Academic Achievement Trajectories of Adolescents from Mexican and East Asian Immigrant Families in the United States
Chonbuk National University; Oregon State University
What are the growth patterns of academic achievement of adolescent students from immigrant families?
Journal Name or Institutional Affiliation:
Volume 66, Issue 2, p.226-244
- Descriptive Statistics Results:
East Asian American students outperformed their Mexican American counterparts in reading and math achievement and this difference in achievement continued at twelfth grade. Mexican immigrant parents possessed less economic, human and cultural capital than did East Asian counterparts. There were no significant differences between the two ethnic groups in social capital.
- Growth Curve Model Results:
Growth curve model analysis shows that ethnicity had a significant main effect on academic trajectories. Compared to Mexican American students, East Asian American students had higher scores in reading and math. East Asian American students showed faster annual growth in both subjects than Mexican American students for each year.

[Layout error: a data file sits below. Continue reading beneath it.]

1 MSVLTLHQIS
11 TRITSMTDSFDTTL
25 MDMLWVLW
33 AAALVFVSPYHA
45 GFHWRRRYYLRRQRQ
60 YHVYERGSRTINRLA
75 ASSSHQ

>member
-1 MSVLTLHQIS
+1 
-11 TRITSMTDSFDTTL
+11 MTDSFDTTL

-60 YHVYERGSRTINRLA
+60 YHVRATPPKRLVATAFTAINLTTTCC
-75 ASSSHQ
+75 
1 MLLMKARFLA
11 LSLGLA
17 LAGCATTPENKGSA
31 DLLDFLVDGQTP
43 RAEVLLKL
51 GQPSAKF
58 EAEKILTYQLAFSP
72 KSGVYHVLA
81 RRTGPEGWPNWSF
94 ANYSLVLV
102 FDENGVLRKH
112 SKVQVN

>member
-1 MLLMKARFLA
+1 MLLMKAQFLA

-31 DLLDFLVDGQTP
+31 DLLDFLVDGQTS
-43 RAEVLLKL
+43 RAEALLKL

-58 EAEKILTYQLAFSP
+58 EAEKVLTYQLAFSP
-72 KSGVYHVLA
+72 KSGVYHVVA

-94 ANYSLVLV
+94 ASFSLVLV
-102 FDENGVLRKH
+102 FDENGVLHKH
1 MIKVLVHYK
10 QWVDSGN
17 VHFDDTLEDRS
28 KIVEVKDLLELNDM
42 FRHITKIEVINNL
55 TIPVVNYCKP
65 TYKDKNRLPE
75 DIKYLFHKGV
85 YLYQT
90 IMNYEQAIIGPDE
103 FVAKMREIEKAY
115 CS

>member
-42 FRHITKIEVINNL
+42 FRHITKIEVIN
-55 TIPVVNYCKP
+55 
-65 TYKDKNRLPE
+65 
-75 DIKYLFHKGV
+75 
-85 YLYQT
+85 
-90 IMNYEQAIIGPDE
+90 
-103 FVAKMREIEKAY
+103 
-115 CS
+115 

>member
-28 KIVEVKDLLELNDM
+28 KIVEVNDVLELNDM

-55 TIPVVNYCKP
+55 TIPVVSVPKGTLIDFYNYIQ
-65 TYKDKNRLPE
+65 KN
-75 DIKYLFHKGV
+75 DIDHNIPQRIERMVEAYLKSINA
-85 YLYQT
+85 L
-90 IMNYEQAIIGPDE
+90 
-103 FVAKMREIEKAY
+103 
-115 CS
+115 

Adjusting for covariates of family capital, the authors find that despite initial differences at eighth grade, there was no significant incremental disadvantage for Mexican American youth, implying that what appears to be an increasing advantage for East Asian American students is largely explained by the covariates.
Journal Article Empirical Research
Academic Achievement, Asians, Ethnicity, Family, Financial Capital, Hispanics, Human Capital, Immigrants, Math, Reading
Secondary Data, Survey
Method of Analysis:
Descriptive Statistics, Growth Models, Multilevel Models
United States students whose parents are East Asian or Mexican immigrants.
Unit of Analysis:
- The current study employs the first three waves (1988-1992) of the National Educational Longitudinal Study (NELS: 88). The sample used in this study is restricted to those satisfying the following conditions: both biological parents are immigrants, self-identification as Mexican, Chinese, Japanese, or Korean, classification as "in-school" and "in-grade" in the second follow-up survey, participation in all three waves and completion of at least two cognitive tests.
- After applying the above restrictions, the final sample for the current study includes 516 students, 282 from Mexican and 234 from East Asian immigrant families.
- DV: academic achievement of reading and mathematics tests, measured by Item Response Theory (IRT).
- IV: child's ethnicity, parental capital (parent's income, education, English proficiency, educational aspirations), intergenerational closure, parent-child discussion.
- Controls: gender, Limited English status in wave 1, generational status, pre-school immigrants, recent immigrants.